Best Backpacking Gear

Best Backpacking Gear of 2018 (Reviews & Comparisons)

Where will your next adventure take you? Is it to the snow-capped mountains of the Rockies? Is it on a multi-month jaunt through Europe? Is it on a photo driven journey along the Appalachin Trail or the Pacific Coast Highway?

Some people will never understand backpacking. To them, the thought of carrying a pack on a trail is like the Bataan Death March. But for those of us appreciate the thrill of human-powered slow travel, our next trip is always a cause for excitement. The freedom of being outdoors. The leisure of setting the schedule and pace according to your whim. And the knowledge that for at least a brief moment, our entire lives rest squarely on our shoulders. At Gear Lobo, this is exactly how we feel.

The Ideal Setup

The best backpacking gear is simple, lightweight, and impossibly durable. Most of us plan to be out on the trail for at least a few days at a time, so the weight of our packs is critically important. Any ounce we can save in our equipment means less pain at the end of the long days.

Likewise, being out for several days at a time away from civilization, necessitates that we can depend on our gear. There are no “quick trips to Walmart” if something breaks. We are literally on our own, and in some cases, in life-threatening conditions.

Like most things in life, the best quality gear ain’t cheap. And since we aren’t made of money, it’s important to find the sweet spot of the highest quality that we can afford.

So there it is–compressible, ultralight, and yet still affordable. It’s a tall order, but we’re up to it. It’s worth it, because having good equipment quite literally opens up a world of possibilities.

For starters, here are some foundational staples of your backpacking gear:

Backpacking Tents

This is your portable house–don’t scrimp! Your backpacking tent will protect you from bugs, critters, and the elements. As mentioned above, the foremost virtue here is weight.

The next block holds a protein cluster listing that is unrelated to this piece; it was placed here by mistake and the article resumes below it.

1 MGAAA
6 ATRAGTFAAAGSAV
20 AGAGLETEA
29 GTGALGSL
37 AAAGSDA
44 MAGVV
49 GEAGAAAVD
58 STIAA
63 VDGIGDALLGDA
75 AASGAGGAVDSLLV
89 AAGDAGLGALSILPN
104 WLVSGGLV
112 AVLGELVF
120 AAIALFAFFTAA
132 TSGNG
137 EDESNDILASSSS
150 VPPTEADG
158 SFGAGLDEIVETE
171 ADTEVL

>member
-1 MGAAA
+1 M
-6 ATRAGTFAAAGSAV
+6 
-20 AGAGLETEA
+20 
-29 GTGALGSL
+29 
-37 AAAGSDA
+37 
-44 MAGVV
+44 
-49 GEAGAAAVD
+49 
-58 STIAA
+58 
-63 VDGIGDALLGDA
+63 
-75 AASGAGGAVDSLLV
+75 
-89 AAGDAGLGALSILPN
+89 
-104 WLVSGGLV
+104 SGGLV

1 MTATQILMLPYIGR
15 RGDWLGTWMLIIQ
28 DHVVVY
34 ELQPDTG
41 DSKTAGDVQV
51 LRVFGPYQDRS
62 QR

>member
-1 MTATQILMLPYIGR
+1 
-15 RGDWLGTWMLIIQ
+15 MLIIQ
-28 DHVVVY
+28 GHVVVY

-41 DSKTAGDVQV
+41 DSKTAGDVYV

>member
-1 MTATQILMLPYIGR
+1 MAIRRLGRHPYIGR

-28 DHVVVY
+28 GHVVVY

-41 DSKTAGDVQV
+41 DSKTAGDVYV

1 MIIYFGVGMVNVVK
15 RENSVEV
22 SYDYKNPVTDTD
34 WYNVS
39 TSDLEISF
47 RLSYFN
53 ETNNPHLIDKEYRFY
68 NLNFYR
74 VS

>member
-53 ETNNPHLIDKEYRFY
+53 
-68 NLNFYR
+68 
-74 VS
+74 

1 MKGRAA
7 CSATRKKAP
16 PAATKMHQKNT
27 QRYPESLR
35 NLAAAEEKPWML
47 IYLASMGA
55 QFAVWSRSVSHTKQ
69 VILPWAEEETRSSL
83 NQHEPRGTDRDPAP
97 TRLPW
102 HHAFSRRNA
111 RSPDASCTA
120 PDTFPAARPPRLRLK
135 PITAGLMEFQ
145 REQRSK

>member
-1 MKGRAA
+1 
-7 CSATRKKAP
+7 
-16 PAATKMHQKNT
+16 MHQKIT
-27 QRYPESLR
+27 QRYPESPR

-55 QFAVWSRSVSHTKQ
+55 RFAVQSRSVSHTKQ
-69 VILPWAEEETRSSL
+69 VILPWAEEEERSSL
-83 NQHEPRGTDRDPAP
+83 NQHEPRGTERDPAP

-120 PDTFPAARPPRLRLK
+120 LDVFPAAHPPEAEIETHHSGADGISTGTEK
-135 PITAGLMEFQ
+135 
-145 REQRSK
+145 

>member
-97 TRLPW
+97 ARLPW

However, behind weight considerations, a close second with tents is the ease of setting up. There are some poor designs out there that take entirely too much time to set up. The last thing that you want is to have to fiddle with a complicated tent at the end of a long hard day (this holds true also for cots, hammocks, and stoves!).

It also needs to be sized appropriately. Make sure that your tent will fit you (and your gear if you so desire), give you the ceiling clearance that you want, and doesn’t have an awkward shape, that results in wasted space and weight. You should also consider if you just need a solo tent, of if you need a 2 person, 3 person, or even 4 person backpacking tent.

To get our complete recommendations on tents (as well as our personal favorites), check out the guide we put together on backpacking tents here.

Backpacking Stoves

The world of backpacking stoves is slightly factioned by a difference of opinion. One of most important things about a backpacking stove is the ability to set it up and get it going quickly and easily.